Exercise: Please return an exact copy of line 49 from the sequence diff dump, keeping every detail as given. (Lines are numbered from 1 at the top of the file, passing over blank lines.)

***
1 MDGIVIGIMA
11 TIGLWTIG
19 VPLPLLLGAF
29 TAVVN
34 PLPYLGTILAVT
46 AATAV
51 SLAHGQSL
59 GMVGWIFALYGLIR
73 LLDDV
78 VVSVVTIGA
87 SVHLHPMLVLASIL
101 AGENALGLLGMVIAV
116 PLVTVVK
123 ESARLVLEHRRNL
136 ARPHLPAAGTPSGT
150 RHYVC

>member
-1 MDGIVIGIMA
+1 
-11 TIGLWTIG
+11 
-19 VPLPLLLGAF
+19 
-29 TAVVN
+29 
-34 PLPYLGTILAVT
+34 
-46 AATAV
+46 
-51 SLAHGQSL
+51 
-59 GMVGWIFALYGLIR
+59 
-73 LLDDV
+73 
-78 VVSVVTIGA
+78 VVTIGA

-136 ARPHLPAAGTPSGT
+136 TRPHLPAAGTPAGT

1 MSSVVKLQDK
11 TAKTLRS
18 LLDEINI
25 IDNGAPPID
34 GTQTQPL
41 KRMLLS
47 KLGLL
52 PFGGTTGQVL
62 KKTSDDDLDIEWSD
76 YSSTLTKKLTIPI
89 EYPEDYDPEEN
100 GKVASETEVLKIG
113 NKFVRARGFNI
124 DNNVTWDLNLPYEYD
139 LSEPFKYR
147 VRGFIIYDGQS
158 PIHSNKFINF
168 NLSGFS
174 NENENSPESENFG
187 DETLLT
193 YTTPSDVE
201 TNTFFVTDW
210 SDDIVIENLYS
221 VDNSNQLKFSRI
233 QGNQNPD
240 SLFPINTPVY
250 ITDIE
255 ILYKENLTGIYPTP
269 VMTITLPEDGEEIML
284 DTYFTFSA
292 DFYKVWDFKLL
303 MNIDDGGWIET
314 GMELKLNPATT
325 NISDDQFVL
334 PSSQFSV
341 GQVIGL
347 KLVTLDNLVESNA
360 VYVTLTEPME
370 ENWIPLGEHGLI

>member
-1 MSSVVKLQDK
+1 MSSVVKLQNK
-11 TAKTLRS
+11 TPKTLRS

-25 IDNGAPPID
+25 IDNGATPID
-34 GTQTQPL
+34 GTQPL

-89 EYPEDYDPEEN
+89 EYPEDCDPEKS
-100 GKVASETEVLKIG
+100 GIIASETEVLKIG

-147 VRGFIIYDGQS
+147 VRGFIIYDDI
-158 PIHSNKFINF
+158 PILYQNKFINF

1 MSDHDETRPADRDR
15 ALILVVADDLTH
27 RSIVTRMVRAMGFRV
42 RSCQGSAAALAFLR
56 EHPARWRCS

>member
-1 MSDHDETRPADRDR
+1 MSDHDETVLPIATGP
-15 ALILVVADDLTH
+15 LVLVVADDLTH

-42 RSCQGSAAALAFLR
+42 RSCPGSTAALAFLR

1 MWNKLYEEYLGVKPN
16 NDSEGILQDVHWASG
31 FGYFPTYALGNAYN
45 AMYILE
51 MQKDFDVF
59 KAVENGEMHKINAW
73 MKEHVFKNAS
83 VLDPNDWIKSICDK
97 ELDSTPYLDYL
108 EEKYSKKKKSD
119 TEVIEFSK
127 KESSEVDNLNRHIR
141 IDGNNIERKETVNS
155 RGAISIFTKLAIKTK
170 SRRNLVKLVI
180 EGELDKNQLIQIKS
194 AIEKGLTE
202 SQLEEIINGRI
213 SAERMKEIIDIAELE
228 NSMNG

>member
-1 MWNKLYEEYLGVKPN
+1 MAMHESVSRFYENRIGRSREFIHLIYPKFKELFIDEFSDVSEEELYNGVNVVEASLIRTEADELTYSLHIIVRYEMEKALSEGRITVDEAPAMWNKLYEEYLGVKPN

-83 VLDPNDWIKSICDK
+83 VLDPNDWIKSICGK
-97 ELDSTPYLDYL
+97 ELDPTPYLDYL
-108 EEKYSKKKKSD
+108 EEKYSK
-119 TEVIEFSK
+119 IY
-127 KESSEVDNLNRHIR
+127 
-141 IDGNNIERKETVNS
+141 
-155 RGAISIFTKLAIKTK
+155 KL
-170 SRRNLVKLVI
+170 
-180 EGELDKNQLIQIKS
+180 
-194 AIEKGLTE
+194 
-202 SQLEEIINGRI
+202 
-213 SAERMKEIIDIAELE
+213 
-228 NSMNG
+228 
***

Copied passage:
76 YSSTLTKKLTIPI